III. PREPARING TO PREACH
An ear to the people
154. The preacher also needs to keep his ear to the people and to discover what it is that the faithful need to hear. A preacher has to contemplate the word, but he also has to contemplate his people. In this way he learns “of the aspirations, of riches and limitations, of ways of praying, of loving, of looking at life and the world, which distinguish this or that human gathering,” while paying attention “to actual people, to using their language, their signs and symbols, to answering the questions they ask”. He needs to be able to link the message of a biblical text to a human situation, to an experience which cries out for the light of God’s word. This interest has nothing to do with shrewdness or calculation; it is profoundly religious and pastoral. Fundamentally it is a “spiritual sensitivity for reading God’s message in events”, and this is much more than simply finding something interesting to say. What we are looking for is “what the Lord has to say in this or that particular circumstance”. Preparation for preaching thus becomes an exercise in evangelical discernment, wherein we strive to recognize – in the light of the Spirit – “a call which God causes to resound in the historical situation itself. In this situation, and also through it, God calls the believer.”
155. In this effort we may need but think of some ordinary human experience such as a joyful reunion, a moment of disappointment, the fear of being alone, compassion at the sufferings of others, uncertainty about the future, concern for a loved one, and so forth. But we need to develop a broad and profound sensitivity to what really affects other people’s lives. Let us also keep in mind that we should never respond to questions that nobody asks. Nor is it fitting to talk about the latest news in order to awaken people’s interest; we have television programs for that. It is possible, however, to start with some fact or story so that God’s word can forcefully resound in its call to conversion, worship, commitment to fraternity and service, and so forth. Yet there will always be some who readily listen to a preacher’s commentaries on current affairs, while not letting themselves be challenged.
156. Some people think they can be good preachers because they know what ought to be said, but they pay no attention to how it should be said, that is, the concrete way of constructing a sermon. They complain when people do not listen to or appreciate them, but perhaps they have never taken the trouble to find the proper way of presenting their message. Let us remember that “the obvious importance of the content of evangelization must not overshadow the importance of its ways and means”. Concern for the way we preach is likewise a profoundly spiritual concern. It entails responding to the love of God by putting all our talents and creativity at the service of the mission which he has given us; at the same time, it shows a fine, active love of neighbor by refusing to offer others a product of poor quality. In the Bible, for example, we can find advice on how to prepare a homily so as to best to reach people: “Speak concisely, say much in few words” (Sir 32:8).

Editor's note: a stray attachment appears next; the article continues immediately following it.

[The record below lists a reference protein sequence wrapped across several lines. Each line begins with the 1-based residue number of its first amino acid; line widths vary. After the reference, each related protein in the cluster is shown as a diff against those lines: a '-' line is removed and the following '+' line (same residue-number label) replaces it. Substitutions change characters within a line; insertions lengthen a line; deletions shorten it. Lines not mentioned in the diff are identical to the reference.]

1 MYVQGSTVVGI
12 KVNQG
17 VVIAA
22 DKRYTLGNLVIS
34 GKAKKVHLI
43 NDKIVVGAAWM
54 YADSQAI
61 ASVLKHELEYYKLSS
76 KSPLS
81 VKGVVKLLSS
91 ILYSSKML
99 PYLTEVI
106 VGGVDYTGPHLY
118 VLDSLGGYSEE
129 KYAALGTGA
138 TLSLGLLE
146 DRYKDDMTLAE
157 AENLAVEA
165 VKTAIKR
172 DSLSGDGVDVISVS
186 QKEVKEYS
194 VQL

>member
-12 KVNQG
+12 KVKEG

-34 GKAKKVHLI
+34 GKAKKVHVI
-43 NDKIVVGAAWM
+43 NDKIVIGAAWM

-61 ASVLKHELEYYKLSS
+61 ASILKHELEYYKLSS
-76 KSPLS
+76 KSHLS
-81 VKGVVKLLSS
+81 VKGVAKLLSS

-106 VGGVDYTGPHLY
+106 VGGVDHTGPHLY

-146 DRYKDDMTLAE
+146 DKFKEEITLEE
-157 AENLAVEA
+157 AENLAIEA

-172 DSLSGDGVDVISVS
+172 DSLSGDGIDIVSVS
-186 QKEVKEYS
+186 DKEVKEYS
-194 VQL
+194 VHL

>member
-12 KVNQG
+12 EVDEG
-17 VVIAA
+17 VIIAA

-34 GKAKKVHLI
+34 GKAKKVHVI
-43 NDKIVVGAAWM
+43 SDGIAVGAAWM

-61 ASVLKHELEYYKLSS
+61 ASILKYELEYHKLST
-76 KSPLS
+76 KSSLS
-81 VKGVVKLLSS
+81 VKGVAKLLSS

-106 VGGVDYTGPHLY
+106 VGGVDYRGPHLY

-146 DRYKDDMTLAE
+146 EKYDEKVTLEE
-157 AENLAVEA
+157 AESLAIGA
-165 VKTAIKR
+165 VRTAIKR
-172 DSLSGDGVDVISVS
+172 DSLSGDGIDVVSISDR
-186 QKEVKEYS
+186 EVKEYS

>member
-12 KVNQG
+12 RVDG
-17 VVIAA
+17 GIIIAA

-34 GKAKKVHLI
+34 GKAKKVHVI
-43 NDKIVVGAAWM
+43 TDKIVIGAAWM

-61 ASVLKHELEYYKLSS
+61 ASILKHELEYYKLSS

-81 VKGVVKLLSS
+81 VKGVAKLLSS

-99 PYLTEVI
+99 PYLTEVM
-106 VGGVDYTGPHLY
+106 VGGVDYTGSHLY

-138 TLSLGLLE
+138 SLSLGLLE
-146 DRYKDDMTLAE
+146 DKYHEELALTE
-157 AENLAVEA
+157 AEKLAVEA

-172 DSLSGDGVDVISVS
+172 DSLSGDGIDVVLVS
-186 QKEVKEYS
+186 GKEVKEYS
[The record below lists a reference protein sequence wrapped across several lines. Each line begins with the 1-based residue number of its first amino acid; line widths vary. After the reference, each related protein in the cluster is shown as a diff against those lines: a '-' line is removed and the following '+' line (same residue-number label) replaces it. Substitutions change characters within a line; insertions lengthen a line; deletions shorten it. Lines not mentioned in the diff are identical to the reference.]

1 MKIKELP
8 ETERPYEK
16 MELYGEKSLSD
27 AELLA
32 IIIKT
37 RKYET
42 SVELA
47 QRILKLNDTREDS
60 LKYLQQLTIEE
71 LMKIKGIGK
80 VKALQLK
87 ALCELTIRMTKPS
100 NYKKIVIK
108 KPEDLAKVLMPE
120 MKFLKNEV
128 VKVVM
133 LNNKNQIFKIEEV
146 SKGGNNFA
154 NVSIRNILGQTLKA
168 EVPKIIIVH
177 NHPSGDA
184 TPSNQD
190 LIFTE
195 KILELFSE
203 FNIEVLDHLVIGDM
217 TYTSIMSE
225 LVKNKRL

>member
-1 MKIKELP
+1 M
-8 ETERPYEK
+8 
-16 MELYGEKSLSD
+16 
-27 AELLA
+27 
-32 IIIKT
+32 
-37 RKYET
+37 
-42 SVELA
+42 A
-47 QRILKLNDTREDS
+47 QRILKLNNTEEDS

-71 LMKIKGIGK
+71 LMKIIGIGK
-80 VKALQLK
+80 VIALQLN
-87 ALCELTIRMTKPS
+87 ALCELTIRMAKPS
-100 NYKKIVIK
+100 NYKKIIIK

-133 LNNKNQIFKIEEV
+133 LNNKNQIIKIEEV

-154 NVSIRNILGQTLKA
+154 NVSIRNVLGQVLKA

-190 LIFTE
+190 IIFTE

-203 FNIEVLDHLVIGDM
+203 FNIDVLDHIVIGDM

157. Simply using a few examples, let us recall some practical resources which can enrich our preaching and make it more attractive. One of the most important things is to learn how to use images in preaching, how to appeal to imagery. Sometimes examples are used to clarify a certain point, but these examples usually appeal only to the mind; images, on the other hand, help people better to appreciate and accept the message we wish to communicate. An attractive image makes the message seem familiar, close to home, practical and related to everyday life. A successful image can make people savor the message, awaken a desire and move the will towards the Gospel. A good homily, an old teacher once told me, should have “an idea, a sentiment, an image.”
158. Paul VI said that “the faithful… expect much from preaching, and will greatly benefit from it, provided that it is simple, clear, direct, well-adapted”. Simplicity has to do with the language we use. It must be one that people understand, lest we risk speaking to a void. Preachers often use words learned during their studies and in specialized settings which are not part of the ordinary language of their hearers. These are words that are suitable in theology or catechesis, but whose meaning is incomprehensible to the majority of Christians. The greatest risk for a preacher is that he becomes so accustomed to his own language that he thinks that everyone else naturally understands and uses it. If we wish to adapt to people’s language and to reach them with God’s word, we need to share in their lives and pay loving attention to them. Simplicity and clarity are two different things. Our language may be simple but our preaching not very clear. It can end up being incomprehensible because it is disorganized, lacks logical progression or tries to deal with too many things at one time. We need to ensure, then, that the homily has thematic unity, clear order and correlation between sentences, so that people can follow the preacher easily and grasp his line of argument.
159. Another feature of a good homily is that it is positive. It is not so much concerned with pointing out what shouldn’t be done, but with suggesting what we can do better. In any case, if it does draw attention to something negative, it will also attempt to point to a positive and attractive value, lest it remain mired in complaints, laments, criticisms and reproaches. Positive preaching always offers hope, points to the future, does not leave us trapped in negativity. How good it is when priests, deacons and the laity gather periodically to discover resources which can make preaching more attractive!
-- end of section --